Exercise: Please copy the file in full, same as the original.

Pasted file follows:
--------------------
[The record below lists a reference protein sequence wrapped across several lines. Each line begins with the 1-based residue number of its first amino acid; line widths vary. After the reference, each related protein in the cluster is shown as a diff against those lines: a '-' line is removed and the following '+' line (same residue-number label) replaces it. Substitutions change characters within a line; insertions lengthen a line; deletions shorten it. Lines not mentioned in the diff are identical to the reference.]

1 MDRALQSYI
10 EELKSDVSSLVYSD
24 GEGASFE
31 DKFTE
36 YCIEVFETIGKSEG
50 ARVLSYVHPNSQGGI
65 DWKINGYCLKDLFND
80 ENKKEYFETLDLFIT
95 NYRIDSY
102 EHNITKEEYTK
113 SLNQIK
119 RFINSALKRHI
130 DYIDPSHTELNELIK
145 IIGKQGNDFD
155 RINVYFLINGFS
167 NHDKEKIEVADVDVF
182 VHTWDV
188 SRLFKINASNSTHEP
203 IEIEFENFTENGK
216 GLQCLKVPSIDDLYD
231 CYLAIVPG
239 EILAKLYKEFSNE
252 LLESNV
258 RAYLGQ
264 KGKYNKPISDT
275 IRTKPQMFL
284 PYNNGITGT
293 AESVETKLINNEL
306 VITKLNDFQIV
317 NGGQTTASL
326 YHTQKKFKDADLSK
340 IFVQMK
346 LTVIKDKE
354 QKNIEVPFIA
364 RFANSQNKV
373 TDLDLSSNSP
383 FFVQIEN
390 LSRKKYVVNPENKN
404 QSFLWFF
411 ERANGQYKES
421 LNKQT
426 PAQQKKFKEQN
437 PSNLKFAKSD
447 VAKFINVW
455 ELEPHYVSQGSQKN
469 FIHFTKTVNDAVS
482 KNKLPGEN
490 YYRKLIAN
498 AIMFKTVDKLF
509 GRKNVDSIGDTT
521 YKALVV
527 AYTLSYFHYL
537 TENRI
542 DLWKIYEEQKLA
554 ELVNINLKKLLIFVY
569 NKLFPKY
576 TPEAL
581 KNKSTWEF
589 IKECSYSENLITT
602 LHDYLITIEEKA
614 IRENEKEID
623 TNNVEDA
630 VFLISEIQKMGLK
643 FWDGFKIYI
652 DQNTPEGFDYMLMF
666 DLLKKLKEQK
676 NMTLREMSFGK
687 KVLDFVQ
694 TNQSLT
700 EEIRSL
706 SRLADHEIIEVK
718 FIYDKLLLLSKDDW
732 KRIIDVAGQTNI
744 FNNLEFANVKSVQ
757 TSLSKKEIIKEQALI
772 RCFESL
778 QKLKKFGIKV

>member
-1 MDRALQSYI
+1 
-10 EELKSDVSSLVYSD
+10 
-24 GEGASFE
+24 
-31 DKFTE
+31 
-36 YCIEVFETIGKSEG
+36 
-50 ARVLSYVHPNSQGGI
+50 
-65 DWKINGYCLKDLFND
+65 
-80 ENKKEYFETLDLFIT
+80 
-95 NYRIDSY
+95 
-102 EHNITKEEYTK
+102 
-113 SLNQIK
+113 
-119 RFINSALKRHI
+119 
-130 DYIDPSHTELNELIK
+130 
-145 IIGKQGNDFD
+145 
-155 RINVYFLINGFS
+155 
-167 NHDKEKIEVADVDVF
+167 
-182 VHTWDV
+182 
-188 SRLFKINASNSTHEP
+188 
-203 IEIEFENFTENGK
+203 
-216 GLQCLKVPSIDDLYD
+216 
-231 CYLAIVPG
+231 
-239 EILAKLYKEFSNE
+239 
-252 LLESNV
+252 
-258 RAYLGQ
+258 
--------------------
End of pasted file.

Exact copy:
[The record below lists a reference protein sequence wrapped across several lines. Each line begins with the 1-based residue number of its first amino acid; line widths vary. After the reference, each related protein in the cluster is shown as a diff against those lines: a '-' line is removed and the following '+' line (same residue-number label) replaces it. Substitutions change characters within a line; insertions lengthen a line; deletions shorten it. Lines not mentioned in the diff are identical to the reference.]

1 MDRALQSYI
10 EELKSDVSSLVYSD
24 GEGASFE
31 DKFTE
36 YCIEVFETIGKSEG
50 ARVLSYVHPNSQGGI
65 DWKINGYCLKDLFND
80 ENKKEYFETLDLFIT
95 NYRIDSY
102 EHNITKEEYTK
113 SLNQIK
119 RFINSALKRHI
130 DYIDPSHTELNELIK
145 IIGKQGNDFD
155 RINVYFLINGFS
167 NHDKEKIEVADVDVF
182 VHTWDV
188 SRLFKINASNSTHEP
203 IEIEFENFTENGK
216 GLQCLKVPSIDDLYD
231 CYLAIVPG
239 EILAKLYKEFSNE
252 LLESNV
258 RAYLGQ
264 KGKYNKPISDT
275 IRTKPQMFL
284 PYNNGITGT
293 AESVETKLINNEL
306 VITKLNDFQIV
317 NGGQTTASL
326 YHTQKKFKDADLSK
340 IFVQMK
346 LTVIKDKE
354 QKNIEVPFIA
364 RFANSQNKV
373 TDLDLSSNSP
383 FFVQIEN
390 LSRKKYVVNPENKN
404 QSFLWFF
411 ERANGQYKES
421 LNKQT
426 PAQQKKFKEQN
437 PSNLKFAKSD
447 VAKFINVW
455 ELEPHYVSQGSQKN
469 FIHFTKTVNDAVS
482 KNKLPGEN
490 YYRKLIAN
498 AIMFKTVDKLF
509 GRKNVDSIGDTT
521 YKALVV
527 AYTLSYFHYL
537 TENRI
542 DLWKIYEEQKLA
554 ELVNINLKKLLIFVY
569 NKLFPKY
576 TPEAL
581 KNKSTWEF
589 IKECSYSENLITT
602 LHDYLITIEEKA
614 IRENEKEID
623 TNNVEDA
630 VFLISEIQKMGLK
643 FWDGFKIYI
652 DQNTPEGFDYMLMF
666 DLLKKLKEQK
676 NMTLREMSFGK
687 KVLDFVQ
694 TNQSLT
700 EEIRSL
706 SRLADHEIIEVK
718 FIYDKLLLLSKDDW
732 KRIIDVAGQTNI
744 FNNLEFANVKSVQ
757 TSLSKKEIIKEQALI
772 RCFESL
778 QKLKKFGIKV

>member
-1 MDRALQSYI
+1 
-10 EELKSDVSSLVYSD
+10 
-24 GEGASFE
+24 
-31 DKFTE
+31 
-36 YCIEVFETIGKSEG
+36 
-50 ARVLSYVHPNSQGGI
+50 
-65 DWKINGYCLKDLFND
+65 
-80 ENKKEYFETLDLFIT
+80 
-95 NYRIDSY
+95 
-102 EHNITKEEYTK
+102 
-113 SLNQIK
+113 
-119 RFINSALKRHI
+119 
-130 DYIDPSHTELNELIK
+130 
-145 IIGKQGNDFD
+145 
-155 RINVYFLINGFS
+155 
-167 NHDKEKIEVADVDVF
+167 
-182 VHTWDV
+182 
-188 SRLFKINASNSTHEP
+188 
-203 IEIEFENFTENGK
+203 
-216 GLQCLKVPSIDDLYD
+216 
-231 CYLAIVPG
+231 
-239 EILAKLYKEFSNE
+239 
-252 LLESNV
+252 
-258 RAYLGQ
+258 